Michel Temer, Brazil’s acting president, on Tuesday called for reforms to haul Latin America’s biggest economy back from crippling recession and slammed what he called “psychological aggression” against his government.
Temer, who took power May 12 after the suspension of president Dilma Rousseff pending her impeachment trial, is seeking to cement his authority in the face of multiple challenges on both the economic and political fronts.
He faces accusations from Rousseff of having engineered a coup, and suffered a blow when secret recordings were leaked Monday in which his key ally, planning minister Romero Juca, allegedly discusses a plot to remove Rousseff as a way of halting a huge corruption probe.
Juca, a pointman on economic reforms, was sacked Tuesday, the government announced.
Opening a meeting with ministers and congressional allies in the capital Brasilia, Temer said that restoring economic growth will require strong medicine.
“I want to emphasize that it won’t be 12 days or two months that will pull Brazil out of crisis,” he said.
The government says it is facing a record 170.5 billion reais ($48 billion) primary budget deficit in 2016, far higher than suspended president Rousseff’s earlier target of a 97 billion reais deficit.
To try and balance the books, Temer is proposing austerity measures and bringing efficiency to the bloated government. Congress was due to debate the plans later Tuesday.
The primary budget deficit is the difference between government spending and revenue, excluding interest payments on debt. It is a key indicator for creditors.
All three main ratings agencies consider Brazil’s credit rating as junk. Fitch Ratings made its latest cut to Brazil’s rating earlier this month, lowering by two points to BB with a negative outlook.
In addition to high inflation, the effect of low commodity prices, and rising unemployment, investors are spooked by Brazil’s political instability. Rousseff’s trial could go on as long as six months and she has vowed to fight all the way.
The leftist leader is accused of illegal accounting tricks in 2014 and 2015 to mask the depth of government shortfalls. She says the maneuvers were common practice with previous governments and not an impeachable crime, alleging that the issue was blown out of proportion in order to get Temer, her vice president, into office.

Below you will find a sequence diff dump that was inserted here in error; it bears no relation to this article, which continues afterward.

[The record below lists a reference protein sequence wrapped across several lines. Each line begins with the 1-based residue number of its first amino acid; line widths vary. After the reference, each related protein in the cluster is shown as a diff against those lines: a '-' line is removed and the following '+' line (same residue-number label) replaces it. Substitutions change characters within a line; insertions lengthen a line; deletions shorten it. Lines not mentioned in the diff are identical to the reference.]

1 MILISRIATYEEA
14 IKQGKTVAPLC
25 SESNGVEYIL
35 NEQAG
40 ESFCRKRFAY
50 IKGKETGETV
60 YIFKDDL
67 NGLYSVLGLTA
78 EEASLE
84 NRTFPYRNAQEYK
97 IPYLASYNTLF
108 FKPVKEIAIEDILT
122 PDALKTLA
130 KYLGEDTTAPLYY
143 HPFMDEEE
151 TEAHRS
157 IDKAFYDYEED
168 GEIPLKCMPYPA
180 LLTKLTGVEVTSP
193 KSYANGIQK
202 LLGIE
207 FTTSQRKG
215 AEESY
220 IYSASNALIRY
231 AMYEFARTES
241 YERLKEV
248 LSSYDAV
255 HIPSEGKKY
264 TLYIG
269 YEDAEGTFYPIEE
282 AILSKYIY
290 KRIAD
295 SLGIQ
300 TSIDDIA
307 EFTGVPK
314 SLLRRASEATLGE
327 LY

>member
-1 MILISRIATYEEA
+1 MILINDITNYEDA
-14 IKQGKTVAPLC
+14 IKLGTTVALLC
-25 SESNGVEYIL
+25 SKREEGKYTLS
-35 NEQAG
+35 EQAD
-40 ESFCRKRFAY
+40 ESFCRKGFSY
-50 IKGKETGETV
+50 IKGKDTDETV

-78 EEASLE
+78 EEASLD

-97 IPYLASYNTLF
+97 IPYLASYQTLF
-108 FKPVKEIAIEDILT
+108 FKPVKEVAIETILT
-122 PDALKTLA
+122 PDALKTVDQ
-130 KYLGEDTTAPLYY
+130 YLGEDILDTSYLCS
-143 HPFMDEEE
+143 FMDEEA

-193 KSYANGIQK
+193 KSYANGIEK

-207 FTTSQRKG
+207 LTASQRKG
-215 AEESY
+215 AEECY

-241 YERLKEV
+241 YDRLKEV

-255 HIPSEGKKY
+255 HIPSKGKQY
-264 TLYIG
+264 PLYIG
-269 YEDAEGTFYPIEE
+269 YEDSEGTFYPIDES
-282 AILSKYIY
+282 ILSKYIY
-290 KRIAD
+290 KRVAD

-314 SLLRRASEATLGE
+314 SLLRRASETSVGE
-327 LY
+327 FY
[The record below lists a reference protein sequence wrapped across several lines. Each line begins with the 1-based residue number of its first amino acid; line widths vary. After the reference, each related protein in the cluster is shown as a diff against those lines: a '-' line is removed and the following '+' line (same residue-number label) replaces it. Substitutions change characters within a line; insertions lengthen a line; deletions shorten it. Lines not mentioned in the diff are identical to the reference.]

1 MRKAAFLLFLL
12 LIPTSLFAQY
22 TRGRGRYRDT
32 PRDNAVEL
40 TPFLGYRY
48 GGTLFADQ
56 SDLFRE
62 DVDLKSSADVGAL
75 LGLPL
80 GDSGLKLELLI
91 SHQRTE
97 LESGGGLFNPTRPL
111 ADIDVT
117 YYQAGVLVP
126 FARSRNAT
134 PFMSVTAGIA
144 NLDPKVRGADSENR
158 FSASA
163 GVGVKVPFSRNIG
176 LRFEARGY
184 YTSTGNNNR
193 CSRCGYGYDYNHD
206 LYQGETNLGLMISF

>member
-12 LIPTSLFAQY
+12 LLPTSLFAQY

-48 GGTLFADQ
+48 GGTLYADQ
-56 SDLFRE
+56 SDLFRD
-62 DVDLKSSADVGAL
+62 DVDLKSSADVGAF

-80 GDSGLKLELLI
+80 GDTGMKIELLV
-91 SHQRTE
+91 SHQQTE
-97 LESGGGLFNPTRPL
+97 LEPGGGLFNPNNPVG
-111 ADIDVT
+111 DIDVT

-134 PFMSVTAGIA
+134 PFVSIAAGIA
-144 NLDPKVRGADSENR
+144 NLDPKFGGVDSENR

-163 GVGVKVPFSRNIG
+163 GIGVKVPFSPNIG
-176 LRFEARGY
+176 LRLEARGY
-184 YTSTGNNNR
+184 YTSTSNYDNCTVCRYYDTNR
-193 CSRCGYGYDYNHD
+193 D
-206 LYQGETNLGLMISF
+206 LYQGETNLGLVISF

Temer, from the center-right PMDB party which used to be in coalition with Rousseff’s Workers’ Party, has moved quickly to lay out plans to shift Brazil to more market-oriented policies, prompting an outcry from the left.
Temer, who was heckled live on television by activists shouting “putschist” during a public appearance Monday, dismissed such attacks Tuesday as “psychological aggression.”
“I know how this works. It’s psychological aggression to see if they can frighten the government,” he said.
“We’re not the slightest bit worried by this. We have to look after the country. Those who want to yell, let them do what they want.”
The leaked Juca recording and his subsequent firing have embarrassed Temer, who took office calling for an end to the instability, economic drift and corruption scandals of Rousseff’s last two years in power.
In the conversation taped in March, Juca appears to tell a former oil executive that impeachment of Rousseff would allow the shutting down of a huge anti-corruption drive centered on state oil giant Petrobras in which both of them have been implicated, along with a string of other high-ranking politicians and executives.
Juca, who says the comments have been misinterpreted, is heard saying that he has discussed the plan to impeach Rousseff with “the generals, the military commanders” and with members of the Supreme Court.
Rousseff said Monday that the remarks confirm “the putschist nature” of her impeachment process.
Temer’s economic measures have been welcomed by investors as a way to return Brazil from the wilderness. Just a few years ago the Latin American giant was one of the world’s stand-out emerging markets, but it is now in sharp decline
The economy shrank 3.8 percent last year, and the IMF has forecast 3.5 percent negative growth for 2016, although Brazilian economists expect more than 3.8 percent shrinkage.
Temer’s government has proposed sweeping spending reductions, including to social programs and the government itself.
But Temer has suffered setbacks, rowing back on an initial decision to ax the culture ministry after an outcry from several of Brazil’s best known actors and singers. The government also faces potentially bitter resistance to suggestions that cuts to pensions and health spending may be necessary.
A centerpiece of the proposed reforms announced by Temer on Tuesday — pegging public spending increases before debt servicing to the previous year’s inflation rate — will require Congress to approve a constitutional amendment.